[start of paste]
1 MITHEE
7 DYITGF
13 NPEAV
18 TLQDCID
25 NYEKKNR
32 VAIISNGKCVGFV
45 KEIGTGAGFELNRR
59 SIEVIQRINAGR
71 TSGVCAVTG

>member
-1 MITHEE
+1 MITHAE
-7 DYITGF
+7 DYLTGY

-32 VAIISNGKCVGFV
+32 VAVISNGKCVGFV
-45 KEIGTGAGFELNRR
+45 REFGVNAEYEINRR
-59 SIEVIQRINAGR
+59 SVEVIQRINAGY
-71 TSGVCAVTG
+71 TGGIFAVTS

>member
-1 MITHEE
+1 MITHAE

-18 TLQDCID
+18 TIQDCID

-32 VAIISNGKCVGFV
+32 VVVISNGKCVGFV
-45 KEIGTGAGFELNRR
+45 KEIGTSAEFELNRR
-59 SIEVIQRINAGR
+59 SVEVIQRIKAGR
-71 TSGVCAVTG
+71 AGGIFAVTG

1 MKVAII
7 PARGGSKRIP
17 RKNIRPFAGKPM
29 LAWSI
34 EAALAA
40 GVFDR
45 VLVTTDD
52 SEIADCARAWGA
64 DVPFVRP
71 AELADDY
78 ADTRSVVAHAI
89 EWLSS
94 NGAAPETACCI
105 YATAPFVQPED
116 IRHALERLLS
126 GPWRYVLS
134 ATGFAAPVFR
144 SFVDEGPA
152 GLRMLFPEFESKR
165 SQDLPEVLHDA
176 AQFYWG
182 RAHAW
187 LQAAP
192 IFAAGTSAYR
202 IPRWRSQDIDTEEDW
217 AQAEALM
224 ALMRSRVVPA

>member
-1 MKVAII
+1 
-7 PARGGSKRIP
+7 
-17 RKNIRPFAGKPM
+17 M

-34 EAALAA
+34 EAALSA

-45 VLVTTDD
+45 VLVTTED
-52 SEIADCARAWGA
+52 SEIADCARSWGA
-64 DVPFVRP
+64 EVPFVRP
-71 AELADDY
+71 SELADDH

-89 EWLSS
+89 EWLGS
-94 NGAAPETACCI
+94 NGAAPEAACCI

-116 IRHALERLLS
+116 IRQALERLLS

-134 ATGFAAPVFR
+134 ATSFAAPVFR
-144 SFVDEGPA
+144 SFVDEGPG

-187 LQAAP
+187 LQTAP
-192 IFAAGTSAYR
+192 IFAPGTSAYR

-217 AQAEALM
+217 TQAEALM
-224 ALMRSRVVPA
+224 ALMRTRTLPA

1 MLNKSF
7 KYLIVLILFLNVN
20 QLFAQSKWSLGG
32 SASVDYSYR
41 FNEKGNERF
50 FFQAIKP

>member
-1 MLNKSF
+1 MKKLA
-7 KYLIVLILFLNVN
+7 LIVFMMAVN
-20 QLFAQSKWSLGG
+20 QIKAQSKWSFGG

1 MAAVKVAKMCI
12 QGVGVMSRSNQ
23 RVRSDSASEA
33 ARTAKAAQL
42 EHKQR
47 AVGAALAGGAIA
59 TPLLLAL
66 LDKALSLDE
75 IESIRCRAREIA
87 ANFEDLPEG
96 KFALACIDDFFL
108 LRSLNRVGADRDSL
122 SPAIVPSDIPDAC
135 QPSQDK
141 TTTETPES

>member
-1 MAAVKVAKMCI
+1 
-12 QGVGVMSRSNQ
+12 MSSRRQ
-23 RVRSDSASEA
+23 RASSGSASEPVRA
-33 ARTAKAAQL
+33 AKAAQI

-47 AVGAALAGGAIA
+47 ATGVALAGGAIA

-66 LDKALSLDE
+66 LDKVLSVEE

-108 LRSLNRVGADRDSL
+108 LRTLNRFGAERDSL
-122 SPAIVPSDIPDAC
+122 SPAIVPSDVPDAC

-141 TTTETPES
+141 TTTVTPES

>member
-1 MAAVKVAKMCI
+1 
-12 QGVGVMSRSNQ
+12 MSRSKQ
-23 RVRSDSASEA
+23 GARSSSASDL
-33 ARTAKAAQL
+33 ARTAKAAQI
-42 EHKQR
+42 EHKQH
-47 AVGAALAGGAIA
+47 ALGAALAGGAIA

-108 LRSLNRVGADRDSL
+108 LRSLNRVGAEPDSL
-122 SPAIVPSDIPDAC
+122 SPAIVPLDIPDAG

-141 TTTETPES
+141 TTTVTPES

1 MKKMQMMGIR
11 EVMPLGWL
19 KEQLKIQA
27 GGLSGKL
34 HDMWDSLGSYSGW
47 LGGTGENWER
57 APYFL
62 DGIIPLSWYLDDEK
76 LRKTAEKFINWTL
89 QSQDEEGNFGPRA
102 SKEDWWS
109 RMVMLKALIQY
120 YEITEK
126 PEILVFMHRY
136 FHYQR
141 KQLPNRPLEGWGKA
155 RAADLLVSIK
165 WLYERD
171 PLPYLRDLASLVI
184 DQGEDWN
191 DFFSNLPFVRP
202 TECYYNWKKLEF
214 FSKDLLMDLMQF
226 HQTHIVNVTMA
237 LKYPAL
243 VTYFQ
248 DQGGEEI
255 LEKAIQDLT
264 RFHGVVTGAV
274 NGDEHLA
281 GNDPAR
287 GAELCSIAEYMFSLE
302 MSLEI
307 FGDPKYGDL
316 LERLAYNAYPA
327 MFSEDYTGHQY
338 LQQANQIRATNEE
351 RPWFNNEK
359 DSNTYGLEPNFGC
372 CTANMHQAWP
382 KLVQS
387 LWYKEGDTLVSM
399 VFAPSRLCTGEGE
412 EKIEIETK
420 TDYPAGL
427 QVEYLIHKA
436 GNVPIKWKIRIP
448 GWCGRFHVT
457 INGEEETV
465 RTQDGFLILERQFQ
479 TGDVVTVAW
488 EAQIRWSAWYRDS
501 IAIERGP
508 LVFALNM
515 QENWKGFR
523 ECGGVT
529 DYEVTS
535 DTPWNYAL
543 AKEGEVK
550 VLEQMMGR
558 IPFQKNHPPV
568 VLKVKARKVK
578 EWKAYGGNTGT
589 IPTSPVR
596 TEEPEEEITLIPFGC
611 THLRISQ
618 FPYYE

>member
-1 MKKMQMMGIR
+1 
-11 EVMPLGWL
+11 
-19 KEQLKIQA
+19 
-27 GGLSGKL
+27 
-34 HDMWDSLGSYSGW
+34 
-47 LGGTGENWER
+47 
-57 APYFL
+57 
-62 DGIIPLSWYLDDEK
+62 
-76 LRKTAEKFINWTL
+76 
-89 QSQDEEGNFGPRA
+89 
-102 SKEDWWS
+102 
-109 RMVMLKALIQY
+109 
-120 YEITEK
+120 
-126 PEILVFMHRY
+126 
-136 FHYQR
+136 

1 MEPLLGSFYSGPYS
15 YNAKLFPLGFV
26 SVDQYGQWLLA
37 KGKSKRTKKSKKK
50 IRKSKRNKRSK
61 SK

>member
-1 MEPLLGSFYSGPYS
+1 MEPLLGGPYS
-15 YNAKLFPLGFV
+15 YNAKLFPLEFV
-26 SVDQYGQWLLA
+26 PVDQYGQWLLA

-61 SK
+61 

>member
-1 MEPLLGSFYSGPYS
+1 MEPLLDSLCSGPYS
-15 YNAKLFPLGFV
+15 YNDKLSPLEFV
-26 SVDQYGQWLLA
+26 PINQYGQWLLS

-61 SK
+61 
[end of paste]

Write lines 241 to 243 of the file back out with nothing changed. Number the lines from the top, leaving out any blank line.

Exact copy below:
+34 
-47 LGGTGENWER
+47 